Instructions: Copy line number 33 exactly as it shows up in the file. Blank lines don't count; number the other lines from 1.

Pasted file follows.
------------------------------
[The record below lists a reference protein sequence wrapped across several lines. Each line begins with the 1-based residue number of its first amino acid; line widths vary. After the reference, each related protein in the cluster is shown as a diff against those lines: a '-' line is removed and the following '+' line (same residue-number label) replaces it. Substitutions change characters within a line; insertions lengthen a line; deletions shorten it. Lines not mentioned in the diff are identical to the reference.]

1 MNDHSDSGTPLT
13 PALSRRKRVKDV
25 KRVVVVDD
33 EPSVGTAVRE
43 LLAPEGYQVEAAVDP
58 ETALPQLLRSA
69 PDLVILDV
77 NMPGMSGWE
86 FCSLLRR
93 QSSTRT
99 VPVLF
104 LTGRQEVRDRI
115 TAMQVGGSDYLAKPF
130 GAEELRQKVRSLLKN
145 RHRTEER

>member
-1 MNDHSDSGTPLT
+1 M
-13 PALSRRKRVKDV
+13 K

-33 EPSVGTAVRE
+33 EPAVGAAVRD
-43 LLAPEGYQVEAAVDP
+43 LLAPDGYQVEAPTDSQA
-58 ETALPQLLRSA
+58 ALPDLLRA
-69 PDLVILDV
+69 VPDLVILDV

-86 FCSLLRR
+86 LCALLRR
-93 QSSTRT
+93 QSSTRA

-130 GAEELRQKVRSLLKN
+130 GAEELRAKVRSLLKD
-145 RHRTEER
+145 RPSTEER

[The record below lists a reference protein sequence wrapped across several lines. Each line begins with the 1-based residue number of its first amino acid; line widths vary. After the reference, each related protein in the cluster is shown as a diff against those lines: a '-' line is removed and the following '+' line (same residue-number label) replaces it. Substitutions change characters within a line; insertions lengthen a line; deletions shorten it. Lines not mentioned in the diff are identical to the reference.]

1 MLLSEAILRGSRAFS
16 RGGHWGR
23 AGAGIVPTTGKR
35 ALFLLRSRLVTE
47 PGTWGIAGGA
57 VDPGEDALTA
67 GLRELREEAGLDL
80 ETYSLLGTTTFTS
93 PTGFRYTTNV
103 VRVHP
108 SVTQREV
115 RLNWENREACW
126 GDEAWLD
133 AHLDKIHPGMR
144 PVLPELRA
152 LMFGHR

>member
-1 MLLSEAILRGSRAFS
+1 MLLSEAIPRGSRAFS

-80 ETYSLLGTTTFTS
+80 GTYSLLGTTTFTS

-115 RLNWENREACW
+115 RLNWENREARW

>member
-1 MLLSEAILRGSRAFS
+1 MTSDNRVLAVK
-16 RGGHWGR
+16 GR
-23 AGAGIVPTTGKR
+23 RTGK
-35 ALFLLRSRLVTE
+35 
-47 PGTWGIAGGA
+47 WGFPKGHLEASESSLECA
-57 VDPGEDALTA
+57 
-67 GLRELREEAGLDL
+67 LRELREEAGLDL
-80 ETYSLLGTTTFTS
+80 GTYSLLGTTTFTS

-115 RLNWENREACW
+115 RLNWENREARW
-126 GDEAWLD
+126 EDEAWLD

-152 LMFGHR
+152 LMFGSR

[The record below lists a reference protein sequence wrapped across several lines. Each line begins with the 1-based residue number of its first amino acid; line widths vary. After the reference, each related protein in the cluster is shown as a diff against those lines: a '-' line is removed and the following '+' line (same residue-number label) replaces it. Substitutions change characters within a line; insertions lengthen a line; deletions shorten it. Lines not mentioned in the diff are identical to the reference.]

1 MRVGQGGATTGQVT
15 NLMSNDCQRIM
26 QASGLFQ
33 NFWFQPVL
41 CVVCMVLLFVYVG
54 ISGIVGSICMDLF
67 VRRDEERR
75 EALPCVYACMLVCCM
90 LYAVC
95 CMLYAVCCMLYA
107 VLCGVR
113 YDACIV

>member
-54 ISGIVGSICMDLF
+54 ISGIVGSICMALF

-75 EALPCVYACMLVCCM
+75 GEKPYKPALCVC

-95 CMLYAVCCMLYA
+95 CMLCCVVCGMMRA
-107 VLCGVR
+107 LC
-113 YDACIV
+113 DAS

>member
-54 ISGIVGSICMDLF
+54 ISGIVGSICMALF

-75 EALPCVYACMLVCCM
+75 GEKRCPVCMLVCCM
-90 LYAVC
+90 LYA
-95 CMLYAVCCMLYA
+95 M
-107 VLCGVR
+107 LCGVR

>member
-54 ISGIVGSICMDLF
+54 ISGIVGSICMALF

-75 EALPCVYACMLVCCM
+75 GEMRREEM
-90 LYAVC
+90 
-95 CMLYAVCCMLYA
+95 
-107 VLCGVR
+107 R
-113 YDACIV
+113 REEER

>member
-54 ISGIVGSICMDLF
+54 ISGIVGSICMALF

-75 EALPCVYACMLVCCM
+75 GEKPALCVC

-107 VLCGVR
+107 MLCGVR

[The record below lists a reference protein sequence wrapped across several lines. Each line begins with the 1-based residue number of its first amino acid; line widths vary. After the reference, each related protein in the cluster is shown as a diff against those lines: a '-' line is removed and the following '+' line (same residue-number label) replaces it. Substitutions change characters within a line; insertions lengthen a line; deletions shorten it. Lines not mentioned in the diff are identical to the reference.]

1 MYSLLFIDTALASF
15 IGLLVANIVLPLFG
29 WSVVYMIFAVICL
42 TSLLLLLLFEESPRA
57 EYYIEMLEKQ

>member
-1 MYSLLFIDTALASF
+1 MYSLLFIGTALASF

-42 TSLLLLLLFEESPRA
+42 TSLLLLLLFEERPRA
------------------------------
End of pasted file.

+93 QSSTRA